I finally got around to restoring my back-up of LostInIraq. It was originally taken down due to a virus that was bogging down the server. I've spent the last few days re-reading and remembering many of these stories. We managed to have some fun didn't we? We've been home for almost five years now. I am excited to say many of us are still close friends and talk regularly. As I read these posts, something Kevin Denver told me a couple months ago, keeps running through my head. He mentioned he wished he got to know some of us earlier in the deployment. He said the crew associated with this site really made the most of every situation and stayed positive during what could have been a miserable 18 months. Kevin is right. We did make the most of everything and we were lucky to have some really great people in the unit. Now, five years later I look back at the good times and am grateful to have met some amazing people and proud to have been over there.
I have tagged some of the more popular posts as "Greatest Hits". You can review them here:
Lost In Iraq Greatest Hits
Here's the OG, the one that started it all. This may be the crudest of the videos, but it still holds a special place in my heart...
And finally, the epic presentation, Airhorn Wakeups Episode III. You may be thinking to yourself "how can an Airhorn video be an 'epic' presentation? The whole Airhorn gag is played-out, lets get original guys..." Download the video, and you'll soon understand. This is like no other Airhorn video you've ever seen.
This is also the final Airhorn Wakeup video. We reluctantly decided to put down the Airhorn, and quit while we were ahead... Enjoy the finale.
Thanks again for all your support,
Holy sh!t it’s hot!!!... again! Just like before the sand here in Kuwait is blinding, the port-a-johns smell and the lines are long. But this time we’re on our way out! I can’t wait to get home.
The sunset above was the last sunset we saw in Iraq. Below, I’ve included a few pictures from our trip from Iraq to Kuwait.
Everyone is pretty excited to be headed home. Unfortunately, the process involves quite a bit of down time and waiting around for different flights. And, god knows idle time for us is a BAD idea... Poor Duarte had to celebrate his birthday at the PAX terminal in Speicher. Luckily for him, Chapman was able to find a make shift birthday cake or shake for him consisting of a snack-pak with a flaming tampon candle. One would think that in itself would be enough shock-and-awe, but not for Dewie. He chose to use his freshly extinguished candle as a spoon while enjoying his delicious snack-pak... Then, in the next tent over, a sing-a-long broke out. It was hilarious to see Barbito fight off tears as Furtado belted out his rendition of "That's What Friends are For". We all sung poorly, but enjoyed ourselves.
|Speaking of sing-a-longs, we had one of our own soldiers record a few songs while in country. See if anyone can guess who this unnamed hero is singing his debut single "Spiderman".|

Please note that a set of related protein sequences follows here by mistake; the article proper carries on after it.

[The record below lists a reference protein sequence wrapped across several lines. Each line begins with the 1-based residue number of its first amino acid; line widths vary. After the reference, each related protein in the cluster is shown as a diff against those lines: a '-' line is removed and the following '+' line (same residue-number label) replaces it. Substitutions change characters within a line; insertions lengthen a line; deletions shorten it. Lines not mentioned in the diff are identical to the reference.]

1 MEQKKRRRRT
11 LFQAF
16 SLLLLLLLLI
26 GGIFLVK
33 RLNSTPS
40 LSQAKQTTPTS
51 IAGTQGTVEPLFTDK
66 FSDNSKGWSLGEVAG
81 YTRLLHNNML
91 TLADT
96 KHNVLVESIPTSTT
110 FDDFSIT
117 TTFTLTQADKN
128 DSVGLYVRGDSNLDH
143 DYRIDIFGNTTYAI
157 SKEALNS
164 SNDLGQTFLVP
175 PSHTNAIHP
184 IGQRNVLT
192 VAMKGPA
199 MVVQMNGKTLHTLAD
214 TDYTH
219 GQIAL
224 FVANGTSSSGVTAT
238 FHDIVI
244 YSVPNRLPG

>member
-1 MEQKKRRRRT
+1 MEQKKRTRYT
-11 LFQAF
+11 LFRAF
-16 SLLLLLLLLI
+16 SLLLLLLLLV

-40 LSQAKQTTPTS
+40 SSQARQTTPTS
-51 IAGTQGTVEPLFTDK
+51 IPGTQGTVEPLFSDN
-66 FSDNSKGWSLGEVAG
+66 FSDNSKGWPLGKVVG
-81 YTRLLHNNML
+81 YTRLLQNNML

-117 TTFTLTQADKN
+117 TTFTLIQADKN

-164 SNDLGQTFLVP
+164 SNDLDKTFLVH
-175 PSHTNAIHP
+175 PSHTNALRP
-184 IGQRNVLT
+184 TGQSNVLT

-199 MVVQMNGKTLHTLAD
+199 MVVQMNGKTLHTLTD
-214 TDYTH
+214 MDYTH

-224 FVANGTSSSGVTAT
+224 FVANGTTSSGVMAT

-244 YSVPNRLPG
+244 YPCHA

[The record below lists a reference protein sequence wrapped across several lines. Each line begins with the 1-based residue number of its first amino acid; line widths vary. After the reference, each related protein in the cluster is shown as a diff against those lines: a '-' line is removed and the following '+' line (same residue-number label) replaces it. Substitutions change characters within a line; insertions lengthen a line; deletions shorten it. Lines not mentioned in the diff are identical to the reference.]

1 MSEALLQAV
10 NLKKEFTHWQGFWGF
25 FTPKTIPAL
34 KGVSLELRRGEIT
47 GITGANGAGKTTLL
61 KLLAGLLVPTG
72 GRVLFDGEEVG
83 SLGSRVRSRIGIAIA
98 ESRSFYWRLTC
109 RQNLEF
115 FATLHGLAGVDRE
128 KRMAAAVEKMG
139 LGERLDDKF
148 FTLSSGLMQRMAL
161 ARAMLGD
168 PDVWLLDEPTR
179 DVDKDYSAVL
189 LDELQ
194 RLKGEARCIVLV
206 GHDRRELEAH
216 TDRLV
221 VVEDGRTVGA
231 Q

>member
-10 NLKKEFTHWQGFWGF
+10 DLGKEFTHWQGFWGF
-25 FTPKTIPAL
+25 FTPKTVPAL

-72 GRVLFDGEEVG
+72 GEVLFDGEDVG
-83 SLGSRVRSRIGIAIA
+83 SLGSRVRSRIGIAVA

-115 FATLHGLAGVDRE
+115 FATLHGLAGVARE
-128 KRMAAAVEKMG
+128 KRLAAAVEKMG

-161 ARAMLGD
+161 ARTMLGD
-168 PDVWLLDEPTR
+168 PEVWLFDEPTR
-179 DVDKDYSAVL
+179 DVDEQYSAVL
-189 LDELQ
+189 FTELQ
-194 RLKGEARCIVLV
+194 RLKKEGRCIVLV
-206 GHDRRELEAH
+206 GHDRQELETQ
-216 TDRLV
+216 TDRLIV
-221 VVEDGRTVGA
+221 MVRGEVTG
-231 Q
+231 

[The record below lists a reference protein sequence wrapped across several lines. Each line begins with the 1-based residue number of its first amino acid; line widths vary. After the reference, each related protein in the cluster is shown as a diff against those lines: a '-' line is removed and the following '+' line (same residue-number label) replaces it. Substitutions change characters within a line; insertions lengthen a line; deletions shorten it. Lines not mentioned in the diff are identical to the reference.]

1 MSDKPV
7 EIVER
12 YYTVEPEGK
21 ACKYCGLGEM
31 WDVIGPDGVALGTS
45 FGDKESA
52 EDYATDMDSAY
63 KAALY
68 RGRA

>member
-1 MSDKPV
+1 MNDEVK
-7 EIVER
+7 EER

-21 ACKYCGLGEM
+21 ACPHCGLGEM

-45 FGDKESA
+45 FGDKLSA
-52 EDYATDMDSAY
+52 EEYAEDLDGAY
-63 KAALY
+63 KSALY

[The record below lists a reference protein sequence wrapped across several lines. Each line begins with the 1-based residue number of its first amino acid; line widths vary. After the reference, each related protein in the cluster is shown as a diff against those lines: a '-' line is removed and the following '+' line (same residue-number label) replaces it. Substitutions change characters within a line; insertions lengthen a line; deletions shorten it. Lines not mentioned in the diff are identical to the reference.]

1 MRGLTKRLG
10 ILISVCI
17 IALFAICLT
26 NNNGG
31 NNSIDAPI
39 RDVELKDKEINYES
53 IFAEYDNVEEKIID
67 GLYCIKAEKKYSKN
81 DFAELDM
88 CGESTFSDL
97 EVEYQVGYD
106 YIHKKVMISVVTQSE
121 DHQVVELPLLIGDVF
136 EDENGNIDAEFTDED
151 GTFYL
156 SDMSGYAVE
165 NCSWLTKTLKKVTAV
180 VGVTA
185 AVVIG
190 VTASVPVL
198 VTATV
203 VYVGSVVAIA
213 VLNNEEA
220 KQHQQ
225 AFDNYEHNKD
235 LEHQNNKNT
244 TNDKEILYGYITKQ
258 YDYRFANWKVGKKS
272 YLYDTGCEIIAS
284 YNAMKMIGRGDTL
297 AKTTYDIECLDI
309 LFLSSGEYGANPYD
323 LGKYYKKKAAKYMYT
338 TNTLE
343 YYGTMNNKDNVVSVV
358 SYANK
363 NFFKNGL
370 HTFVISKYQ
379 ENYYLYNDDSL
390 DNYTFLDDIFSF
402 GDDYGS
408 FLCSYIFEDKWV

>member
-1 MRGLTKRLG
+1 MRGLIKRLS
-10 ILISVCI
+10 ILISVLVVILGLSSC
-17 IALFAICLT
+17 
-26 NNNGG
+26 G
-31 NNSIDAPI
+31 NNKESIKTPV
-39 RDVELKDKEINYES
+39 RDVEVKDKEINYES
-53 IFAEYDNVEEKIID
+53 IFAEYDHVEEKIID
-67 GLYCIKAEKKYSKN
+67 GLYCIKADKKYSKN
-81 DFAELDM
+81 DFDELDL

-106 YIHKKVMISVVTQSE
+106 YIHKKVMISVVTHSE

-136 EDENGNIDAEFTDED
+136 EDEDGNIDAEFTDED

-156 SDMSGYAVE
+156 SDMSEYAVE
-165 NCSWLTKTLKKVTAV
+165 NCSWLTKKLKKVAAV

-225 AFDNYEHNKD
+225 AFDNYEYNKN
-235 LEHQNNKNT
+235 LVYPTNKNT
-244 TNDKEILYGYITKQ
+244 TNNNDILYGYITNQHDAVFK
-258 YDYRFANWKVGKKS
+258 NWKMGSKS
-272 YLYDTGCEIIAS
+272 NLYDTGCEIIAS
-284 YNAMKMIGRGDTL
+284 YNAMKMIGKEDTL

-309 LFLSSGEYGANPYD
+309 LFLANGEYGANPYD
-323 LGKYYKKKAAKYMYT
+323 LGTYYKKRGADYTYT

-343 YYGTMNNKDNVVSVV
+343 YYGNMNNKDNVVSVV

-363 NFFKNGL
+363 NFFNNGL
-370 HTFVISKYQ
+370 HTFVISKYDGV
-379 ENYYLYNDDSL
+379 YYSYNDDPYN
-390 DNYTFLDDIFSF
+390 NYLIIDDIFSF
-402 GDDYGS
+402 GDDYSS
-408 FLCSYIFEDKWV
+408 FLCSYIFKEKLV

I'm sure you hear this a lot but this is the best of all the sites I have checked out.
My name is Bill. I am a retired Air Guard MSGT. I did 25 years with the regular AF (bomb loader), the Army Guard (NCOIC JAG shop and small arms instructor), and the remainder as a bombloader in the Air Guard.
I must tell you that following your antics and missions have made me want to come back more than anything else short of the 9-11 attacks. You guys remind me so much of the units of which I have proudly been a member. I wish you all the best now and in the future and look forward to your return home.
Thanks Bill. That's great. Although, the potential recruiting use of this site and the videos were not my intent. Regardless, we really do have a great group of people in this unit. We're at the "we've GOT to keep in touch" / "I'm gonna miss you guys" stage.... bah! We have all been very close throughout everything and in a twisted way, it will be bitter sweet leaving this hell hole. Barbito summed it up gayest by suggesting it was like the "end of summer camp"...
Here's a clip from the article:
Military issues content warning to combat-zone bloggers
By Leo Shane III, Stars and Stripes
Mideast edition, Saturday, October 1, 2005
WASHINGTON — Army officials this week issued new warnings to soldiers about posting personal stories from combat zones on the Internet and taking photos at overseas bases, saying those actions could jeopardize troops’ security.
Sgt. Todd Kobus, who runs the blog site LostInIraq.com to chronicle his Massachusetts Army National Guard unit’s activities there, said he has been confused and aggravated by Army’s guidelines that have limited what he can write about the troops’ lives overseas.
“They have managed to keep everything extremely vague,” he said in an e-mail from Iraq. “The site hardly serves its original task of keeping family and friends informed of anything, aside from the prank wars that occur on the base.”
Kobus said he understands the need for security and has taken many steps to make sure his site doesn’t pose security risks, doing things like blotting out Iraqi troops’ faces in photos. But he still fields complaints from superiors worried about photos and stories on the site.
“All this is pretty frustrating since I have kept my site positive during the entire deployment and have never intentionally violated that giant gray area known as OPSEC,” he said.